Pharmacy DIR Fees and NCPA Advocacy Efforts
Fixing DIR has been NCPA's top priority for several years, and NCPA is grateful to our members and partners for their efforts to influence policymakers. In the 117th Congress, NCPA will continue to push for meaningful pharmacy DIR reform until it is achieved, and finally our members have relief.
Under the current system, pharmacy benefit managers (PBMs) – the middlemen hired by plan sponsors to administer prescription drug benefits – often claw back fees from pharmacies well after a transaction. Those fees, called direct and indirect remuneration (DIR), are often unpredictable and seemingly unconnected to a pharmacy's performance. The fees also disadvantage patients, who are assessed a higher cost-share against their Part D deductible rather than the retroactive, lower adjusted price. The result is to push patients more quickly into the so-called Part D donut hole, at which point the patient is responsible for a considerably larger portion of the costs of their prescription drugs.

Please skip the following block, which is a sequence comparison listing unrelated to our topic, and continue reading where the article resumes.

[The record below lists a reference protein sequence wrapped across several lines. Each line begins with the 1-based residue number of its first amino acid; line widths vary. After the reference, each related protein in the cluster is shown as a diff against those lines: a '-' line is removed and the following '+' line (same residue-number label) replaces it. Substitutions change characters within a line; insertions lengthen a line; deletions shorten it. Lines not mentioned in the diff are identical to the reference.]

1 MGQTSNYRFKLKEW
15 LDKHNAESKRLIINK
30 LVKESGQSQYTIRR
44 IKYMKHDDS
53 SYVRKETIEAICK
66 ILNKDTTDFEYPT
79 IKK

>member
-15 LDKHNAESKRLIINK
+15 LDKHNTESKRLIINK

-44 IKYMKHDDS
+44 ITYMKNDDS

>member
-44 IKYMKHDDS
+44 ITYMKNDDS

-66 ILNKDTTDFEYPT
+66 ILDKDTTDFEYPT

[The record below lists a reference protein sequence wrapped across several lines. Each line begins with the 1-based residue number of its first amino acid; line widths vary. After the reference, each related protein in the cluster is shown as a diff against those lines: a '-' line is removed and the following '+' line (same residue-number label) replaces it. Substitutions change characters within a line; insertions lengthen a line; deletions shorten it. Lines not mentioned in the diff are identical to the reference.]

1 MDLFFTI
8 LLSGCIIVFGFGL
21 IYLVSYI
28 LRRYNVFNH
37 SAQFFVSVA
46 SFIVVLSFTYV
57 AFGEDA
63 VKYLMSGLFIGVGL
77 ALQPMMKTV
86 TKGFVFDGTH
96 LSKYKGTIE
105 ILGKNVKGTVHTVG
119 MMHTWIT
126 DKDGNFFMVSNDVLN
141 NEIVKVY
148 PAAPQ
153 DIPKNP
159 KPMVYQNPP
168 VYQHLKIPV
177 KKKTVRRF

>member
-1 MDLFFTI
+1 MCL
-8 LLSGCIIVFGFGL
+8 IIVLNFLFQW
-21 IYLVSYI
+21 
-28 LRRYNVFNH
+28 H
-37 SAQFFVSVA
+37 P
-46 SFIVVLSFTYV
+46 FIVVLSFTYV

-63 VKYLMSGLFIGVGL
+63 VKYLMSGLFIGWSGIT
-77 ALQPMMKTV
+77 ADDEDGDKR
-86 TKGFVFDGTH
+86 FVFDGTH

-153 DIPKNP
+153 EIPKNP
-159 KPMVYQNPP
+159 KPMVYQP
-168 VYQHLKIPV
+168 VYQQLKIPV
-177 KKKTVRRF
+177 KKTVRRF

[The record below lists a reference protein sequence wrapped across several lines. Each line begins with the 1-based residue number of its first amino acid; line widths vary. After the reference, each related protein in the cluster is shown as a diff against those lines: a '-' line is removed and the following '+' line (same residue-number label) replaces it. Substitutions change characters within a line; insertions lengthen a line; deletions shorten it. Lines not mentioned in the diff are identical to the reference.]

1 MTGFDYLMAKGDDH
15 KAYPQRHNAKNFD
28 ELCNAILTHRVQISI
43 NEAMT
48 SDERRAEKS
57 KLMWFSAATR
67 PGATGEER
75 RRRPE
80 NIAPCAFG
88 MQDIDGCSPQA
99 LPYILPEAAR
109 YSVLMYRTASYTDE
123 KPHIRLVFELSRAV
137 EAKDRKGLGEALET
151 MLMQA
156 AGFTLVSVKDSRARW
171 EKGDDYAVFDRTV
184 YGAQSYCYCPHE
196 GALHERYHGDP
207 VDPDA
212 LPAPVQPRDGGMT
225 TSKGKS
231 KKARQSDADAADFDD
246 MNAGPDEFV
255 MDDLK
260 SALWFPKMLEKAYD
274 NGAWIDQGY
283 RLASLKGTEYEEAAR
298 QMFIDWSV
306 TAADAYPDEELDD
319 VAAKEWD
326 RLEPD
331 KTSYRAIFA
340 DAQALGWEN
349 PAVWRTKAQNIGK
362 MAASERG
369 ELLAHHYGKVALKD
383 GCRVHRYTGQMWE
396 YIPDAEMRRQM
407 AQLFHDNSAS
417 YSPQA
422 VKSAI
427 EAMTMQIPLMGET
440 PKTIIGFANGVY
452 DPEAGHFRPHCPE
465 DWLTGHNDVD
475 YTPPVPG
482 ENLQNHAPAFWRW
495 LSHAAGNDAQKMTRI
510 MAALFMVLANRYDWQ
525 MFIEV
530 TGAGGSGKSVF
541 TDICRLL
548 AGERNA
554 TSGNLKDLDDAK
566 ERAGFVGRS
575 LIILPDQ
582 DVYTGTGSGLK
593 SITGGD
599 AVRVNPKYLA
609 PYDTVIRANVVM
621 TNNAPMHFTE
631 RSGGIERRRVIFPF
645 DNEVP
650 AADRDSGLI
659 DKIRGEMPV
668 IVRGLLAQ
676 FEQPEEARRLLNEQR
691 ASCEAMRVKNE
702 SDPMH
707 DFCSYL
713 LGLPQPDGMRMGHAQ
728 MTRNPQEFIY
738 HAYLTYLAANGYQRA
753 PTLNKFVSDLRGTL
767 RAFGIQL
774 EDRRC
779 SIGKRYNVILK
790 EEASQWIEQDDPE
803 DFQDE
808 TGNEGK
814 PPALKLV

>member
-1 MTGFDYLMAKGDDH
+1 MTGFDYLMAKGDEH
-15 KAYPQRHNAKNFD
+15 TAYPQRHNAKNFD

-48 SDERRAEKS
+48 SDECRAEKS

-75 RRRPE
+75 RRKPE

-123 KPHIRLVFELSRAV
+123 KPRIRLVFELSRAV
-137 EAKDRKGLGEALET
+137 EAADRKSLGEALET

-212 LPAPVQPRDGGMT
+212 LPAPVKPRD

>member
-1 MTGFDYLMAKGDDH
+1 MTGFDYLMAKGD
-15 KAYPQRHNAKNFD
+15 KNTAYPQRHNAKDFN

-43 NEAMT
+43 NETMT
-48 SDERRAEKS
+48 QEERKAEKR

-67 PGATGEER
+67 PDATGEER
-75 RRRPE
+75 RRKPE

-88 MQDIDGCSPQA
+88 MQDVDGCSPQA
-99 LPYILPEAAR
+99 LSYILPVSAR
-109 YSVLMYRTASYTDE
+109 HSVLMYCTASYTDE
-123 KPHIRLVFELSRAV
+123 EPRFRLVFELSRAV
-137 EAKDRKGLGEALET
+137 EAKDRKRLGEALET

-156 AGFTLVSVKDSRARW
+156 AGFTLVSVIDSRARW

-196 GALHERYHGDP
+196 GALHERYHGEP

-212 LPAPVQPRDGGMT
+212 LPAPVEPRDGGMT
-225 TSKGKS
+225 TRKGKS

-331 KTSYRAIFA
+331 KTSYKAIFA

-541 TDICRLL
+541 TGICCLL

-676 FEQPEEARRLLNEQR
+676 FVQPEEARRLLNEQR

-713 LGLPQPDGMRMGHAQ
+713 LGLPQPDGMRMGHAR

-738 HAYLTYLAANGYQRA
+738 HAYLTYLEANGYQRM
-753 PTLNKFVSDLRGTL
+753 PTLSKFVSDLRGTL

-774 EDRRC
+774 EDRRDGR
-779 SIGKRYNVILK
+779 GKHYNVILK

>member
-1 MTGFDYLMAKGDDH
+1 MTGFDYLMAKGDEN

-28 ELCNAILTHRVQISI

Previous Administrations of both political parties have failed to finalize and adopt any policies or regulations through the rulemaking process which would have minimized or eliminated DIR fees. NCPA will be working diligently to inform and educate the Biden Administration of our positions and advocate on behalf of members.
While the regulatory process is currently stalled, NCPA continues to work with leaders in the Senate and House on legislation to reform the system. NCPA is also advocating for the adoption of standardized pharmacy specific quality measures that the pharmacy can truly influence.
Grassroots Materials for Pharmacists:
Please contact Michael Rule at email@example.com or at (703) 838-2671 with any questions